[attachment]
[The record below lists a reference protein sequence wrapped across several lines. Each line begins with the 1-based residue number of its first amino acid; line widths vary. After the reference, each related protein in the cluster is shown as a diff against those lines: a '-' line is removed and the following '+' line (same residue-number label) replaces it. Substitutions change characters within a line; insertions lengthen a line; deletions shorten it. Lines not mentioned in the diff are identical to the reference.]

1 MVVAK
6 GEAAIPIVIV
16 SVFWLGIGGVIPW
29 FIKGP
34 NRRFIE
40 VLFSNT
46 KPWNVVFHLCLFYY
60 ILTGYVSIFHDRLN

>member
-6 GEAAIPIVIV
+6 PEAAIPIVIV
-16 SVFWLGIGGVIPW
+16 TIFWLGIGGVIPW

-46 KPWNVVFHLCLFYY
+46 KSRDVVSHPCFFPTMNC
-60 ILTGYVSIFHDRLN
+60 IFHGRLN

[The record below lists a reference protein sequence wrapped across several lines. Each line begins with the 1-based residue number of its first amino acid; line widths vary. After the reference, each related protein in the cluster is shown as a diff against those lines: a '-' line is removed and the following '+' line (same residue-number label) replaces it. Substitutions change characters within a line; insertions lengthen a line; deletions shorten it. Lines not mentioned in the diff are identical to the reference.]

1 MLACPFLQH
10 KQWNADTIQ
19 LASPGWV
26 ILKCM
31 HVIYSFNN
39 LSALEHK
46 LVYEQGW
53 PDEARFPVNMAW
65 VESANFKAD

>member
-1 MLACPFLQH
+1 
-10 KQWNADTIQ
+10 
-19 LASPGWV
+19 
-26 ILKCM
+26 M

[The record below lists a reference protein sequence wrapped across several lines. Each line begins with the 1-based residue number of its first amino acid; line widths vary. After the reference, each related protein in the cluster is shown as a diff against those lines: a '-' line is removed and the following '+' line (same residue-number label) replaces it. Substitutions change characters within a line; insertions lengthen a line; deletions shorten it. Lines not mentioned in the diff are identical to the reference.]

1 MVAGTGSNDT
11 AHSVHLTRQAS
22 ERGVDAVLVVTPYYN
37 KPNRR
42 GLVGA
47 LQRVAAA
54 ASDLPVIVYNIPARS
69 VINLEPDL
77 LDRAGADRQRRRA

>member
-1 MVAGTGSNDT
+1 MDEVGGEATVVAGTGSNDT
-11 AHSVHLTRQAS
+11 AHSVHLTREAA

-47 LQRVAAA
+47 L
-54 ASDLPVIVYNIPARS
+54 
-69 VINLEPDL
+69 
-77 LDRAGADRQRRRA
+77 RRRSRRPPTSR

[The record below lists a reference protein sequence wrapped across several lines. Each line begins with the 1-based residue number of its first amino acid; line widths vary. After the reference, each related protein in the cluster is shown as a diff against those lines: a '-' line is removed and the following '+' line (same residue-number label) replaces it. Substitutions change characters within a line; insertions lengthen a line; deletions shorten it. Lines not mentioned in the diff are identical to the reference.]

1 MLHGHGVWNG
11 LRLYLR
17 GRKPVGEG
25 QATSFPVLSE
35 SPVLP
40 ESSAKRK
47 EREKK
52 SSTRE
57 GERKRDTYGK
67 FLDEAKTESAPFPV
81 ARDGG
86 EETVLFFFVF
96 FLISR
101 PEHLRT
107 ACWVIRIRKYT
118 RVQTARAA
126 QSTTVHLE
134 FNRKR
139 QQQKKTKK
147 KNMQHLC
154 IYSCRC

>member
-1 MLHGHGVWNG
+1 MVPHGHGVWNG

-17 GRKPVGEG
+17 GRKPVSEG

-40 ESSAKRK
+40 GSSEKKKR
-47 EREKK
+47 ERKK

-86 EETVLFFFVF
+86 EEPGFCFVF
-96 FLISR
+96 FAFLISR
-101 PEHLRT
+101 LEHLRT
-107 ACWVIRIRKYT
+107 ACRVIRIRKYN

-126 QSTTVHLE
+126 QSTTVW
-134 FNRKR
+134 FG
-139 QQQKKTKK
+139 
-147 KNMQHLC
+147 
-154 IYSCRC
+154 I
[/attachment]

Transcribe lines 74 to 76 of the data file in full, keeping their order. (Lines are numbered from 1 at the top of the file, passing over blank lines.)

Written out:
96 FLISR
101 PEHLRT
107 ACWVIRIRKYT